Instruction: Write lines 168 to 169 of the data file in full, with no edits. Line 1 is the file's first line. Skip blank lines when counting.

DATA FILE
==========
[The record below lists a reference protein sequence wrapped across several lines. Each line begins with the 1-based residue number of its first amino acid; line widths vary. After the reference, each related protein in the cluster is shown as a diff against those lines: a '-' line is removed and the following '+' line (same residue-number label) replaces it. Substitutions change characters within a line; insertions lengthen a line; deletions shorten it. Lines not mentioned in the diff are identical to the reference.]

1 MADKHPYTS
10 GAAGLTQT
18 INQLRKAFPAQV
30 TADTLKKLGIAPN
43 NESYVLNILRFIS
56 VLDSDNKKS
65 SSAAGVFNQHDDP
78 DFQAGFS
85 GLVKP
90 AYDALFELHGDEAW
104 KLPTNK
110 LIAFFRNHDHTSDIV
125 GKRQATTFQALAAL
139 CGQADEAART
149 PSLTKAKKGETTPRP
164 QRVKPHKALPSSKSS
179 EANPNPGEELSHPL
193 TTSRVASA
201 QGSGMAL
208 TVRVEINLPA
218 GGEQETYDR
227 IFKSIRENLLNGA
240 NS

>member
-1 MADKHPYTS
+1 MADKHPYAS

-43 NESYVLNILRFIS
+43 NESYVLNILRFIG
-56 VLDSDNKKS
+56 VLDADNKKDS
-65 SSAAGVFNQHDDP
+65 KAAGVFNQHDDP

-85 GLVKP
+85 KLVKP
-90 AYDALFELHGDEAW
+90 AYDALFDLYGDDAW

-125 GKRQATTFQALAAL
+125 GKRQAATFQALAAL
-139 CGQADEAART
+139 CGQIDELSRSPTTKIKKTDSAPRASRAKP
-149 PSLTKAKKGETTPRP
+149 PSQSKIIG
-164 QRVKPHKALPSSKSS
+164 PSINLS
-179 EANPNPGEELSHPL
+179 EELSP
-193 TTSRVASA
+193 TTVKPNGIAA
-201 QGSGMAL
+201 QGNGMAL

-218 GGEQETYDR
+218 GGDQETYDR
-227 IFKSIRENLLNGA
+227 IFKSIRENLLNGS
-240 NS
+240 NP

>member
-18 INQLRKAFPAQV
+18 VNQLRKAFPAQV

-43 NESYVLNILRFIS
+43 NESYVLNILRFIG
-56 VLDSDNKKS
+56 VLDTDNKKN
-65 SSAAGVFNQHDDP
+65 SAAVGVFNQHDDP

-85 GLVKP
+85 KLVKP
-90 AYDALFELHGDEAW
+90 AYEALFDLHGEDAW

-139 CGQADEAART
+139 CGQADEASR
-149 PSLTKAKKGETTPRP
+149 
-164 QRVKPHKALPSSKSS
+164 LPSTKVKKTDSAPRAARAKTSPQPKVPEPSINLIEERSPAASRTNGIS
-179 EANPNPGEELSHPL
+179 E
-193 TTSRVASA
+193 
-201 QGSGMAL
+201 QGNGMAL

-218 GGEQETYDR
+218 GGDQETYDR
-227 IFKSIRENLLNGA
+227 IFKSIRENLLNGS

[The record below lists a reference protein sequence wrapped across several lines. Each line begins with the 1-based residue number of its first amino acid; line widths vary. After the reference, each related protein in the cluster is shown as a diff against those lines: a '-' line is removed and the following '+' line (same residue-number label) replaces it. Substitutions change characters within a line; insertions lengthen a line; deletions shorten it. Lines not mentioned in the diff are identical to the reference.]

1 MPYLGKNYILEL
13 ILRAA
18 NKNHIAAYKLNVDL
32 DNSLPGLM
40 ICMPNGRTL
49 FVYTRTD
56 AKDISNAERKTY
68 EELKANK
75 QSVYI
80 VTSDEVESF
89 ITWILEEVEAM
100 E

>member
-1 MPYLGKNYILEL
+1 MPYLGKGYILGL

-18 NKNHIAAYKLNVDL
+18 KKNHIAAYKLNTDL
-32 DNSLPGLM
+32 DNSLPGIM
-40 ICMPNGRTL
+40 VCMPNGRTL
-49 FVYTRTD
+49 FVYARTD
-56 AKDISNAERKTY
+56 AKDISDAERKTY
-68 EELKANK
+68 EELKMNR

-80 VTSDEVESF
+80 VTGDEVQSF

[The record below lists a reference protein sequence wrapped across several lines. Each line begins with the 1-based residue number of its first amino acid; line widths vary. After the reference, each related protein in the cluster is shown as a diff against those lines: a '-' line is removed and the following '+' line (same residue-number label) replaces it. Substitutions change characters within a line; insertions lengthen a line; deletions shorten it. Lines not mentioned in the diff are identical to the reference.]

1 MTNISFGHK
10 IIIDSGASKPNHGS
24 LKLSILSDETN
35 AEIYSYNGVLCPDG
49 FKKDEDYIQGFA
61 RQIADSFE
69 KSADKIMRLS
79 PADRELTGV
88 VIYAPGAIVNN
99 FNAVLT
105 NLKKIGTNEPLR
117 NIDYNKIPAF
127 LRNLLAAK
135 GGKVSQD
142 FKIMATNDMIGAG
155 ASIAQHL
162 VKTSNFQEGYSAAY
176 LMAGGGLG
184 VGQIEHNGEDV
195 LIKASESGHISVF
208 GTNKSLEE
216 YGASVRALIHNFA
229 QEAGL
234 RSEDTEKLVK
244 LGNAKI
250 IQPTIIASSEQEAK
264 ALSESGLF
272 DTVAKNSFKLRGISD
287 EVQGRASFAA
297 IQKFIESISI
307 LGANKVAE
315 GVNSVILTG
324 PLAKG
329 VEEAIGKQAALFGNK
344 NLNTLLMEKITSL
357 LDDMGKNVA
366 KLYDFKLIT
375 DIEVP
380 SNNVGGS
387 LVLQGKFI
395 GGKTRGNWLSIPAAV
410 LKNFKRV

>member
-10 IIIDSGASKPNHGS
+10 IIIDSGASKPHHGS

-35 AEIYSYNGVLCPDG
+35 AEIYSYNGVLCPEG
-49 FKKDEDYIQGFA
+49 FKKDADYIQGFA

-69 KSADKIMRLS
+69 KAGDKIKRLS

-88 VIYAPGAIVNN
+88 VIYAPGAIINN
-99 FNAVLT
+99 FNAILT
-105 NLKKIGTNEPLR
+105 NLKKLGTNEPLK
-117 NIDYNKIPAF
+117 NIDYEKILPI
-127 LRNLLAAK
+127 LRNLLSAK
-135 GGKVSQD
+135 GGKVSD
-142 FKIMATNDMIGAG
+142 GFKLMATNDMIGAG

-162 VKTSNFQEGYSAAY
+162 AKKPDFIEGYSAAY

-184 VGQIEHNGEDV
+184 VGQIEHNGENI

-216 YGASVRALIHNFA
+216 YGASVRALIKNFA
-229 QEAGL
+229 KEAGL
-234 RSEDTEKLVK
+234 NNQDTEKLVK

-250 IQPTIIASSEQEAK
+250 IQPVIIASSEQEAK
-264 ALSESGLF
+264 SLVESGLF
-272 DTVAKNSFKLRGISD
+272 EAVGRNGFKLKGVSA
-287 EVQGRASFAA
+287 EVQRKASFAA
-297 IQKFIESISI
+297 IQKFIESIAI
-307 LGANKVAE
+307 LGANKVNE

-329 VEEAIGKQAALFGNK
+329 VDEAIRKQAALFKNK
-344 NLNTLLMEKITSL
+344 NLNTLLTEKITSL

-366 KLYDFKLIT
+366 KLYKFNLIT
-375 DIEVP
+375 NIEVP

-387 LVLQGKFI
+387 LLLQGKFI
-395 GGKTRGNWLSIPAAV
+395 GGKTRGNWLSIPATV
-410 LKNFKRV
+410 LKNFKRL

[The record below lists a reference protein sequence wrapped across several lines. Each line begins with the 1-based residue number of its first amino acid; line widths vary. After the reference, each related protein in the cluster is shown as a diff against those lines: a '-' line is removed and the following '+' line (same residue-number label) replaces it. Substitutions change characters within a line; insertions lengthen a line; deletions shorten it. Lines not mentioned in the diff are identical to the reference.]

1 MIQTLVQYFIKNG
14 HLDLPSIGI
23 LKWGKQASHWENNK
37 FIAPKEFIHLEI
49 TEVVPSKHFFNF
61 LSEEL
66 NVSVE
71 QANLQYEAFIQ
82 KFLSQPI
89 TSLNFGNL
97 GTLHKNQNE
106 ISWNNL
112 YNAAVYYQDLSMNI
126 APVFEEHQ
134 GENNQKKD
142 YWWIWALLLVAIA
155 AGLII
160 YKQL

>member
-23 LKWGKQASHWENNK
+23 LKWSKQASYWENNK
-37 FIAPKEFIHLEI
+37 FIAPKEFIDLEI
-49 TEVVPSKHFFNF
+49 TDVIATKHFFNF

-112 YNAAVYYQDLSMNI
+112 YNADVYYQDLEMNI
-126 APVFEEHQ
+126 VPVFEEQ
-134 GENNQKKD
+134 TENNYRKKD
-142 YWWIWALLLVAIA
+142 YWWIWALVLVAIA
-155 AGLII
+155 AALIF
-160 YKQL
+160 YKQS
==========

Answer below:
+69 KAGDKIKRLS

-88 VIYAPGAIVNN